Sparse machine learning has recently emerged as powerful tool to obtain models of high-dimensional data with high degree of interpretability, at low computational cost. The approach has been successfully used in many areas, such as signal and image processing. In sparse learning classification, for example, the prediction accuracy or some other classical measure of performance is not the sole concern: we also wish to be able to better understand which few features are relevant as markers for classification. Furthermore, many of sparse learning tasks in practice, including cross-validation, parameter search, or leave-one-out analysis, involve multiple instances of similar problems, each instance sharing a large part of learning data with the others. In this thesis, we introduce a robust framework for solving these multiple sparse regressions in the form of square-root LASSO problems, based on a sketch of the learning data that uses low-rank approximations. Our approach allows a dramatic reduction in computational effort, while not sacrificing—sometimes even improving—the statistical performance. We present our technique by first studying sparse optimization with applications in different domain of interests, from text analytics to system design, and then developing theories for robust solutions for sparse regression in multi-instance setting. We also provide comparisons with other heuristics to obtain sparse models in various applications. In more detail, our central contributions from this thesis include: (i) Identifying key tasks in domains of interests under real-world setting, (ii) Suggesting models that are suitable for these tasks along the axes of computational complexity and model understandability, (iii) Exploiting problem structures when working with multiple instances to robustly improve computation while maintaining high learning performance, and (iv) Proposing applications of our robust solutions in high-dimensional setting.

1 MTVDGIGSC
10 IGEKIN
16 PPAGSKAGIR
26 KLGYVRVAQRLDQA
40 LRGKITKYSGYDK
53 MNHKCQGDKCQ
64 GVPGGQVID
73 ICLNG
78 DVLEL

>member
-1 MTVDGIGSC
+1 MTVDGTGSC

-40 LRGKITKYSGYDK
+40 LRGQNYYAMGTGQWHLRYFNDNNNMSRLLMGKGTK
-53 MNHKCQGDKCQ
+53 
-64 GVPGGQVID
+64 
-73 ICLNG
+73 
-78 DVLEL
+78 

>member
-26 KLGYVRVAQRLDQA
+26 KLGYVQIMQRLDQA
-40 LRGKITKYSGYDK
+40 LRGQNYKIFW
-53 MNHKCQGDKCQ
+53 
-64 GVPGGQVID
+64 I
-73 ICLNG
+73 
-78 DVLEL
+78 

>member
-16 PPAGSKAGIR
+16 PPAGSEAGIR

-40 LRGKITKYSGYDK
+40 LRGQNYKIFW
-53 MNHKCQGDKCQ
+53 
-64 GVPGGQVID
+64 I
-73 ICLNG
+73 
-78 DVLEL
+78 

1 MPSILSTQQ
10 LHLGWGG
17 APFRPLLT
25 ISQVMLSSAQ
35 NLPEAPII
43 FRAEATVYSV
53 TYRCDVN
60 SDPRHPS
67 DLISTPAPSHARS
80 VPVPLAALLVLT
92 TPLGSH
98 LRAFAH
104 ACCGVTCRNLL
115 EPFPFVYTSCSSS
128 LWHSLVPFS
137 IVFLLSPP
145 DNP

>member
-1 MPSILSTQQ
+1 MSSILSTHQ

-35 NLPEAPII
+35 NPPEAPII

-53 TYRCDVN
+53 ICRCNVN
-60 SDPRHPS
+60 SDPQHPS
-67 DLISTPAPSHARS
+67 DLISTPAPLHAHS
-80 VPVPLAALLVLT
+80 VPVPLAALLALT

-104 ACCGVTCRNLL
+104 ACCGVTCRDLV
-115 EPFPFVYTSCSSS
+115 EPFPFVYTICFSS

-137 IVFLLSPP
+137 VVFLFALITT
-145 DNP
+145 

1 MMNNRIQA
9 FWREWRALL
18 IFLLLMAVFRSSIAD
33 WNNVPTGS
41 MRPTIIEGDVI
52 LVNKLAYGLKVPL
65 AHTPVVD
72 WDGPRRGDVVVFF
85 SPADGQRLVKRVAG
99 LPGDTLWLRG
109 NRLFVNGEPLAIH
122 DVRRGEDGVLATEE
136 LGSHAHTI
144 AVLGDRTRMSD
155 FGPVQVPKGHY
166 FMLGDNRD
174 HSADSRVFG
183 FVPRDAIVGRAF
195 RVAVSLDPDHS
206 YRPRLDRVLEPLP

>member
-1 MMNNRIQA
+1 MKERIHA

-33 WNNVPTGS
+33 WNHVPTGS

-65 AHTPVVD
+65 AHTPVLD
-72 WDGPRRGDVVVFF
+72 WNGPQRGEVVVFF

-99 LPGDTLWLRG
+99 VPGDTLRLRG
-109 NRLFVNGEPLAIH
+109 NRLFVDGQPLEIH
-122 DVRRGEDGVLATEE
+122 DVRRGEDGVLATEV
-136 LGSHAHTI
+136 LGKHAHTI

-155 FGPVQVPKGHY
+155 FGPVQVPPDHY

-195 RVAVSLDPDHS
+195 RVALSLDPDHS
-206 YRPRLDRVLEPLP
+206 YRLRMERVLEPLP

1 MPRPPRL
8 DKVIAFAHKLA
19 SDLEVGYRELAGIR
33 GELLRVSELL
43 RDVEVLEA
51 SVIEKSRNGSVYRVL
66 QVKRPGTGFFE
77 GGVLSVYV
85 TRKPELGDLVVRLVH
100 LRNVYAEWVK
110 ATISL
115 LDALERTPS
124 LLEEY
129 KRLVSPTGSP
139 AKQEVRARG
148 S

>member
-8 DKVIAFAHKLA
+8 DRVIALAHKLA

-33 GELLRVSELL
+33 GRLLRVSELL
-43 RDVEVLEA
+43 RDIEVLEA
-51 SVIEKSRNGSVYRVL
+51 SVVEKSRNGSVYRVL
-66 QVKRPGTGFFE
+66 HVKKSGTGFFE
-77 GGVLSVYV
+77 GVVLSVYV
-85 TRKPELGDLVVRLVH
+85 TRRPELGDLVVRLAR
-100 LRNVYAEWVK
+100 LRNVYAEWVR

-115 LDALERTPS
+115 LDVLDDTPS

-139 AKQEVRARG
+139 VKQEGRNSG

Download Full History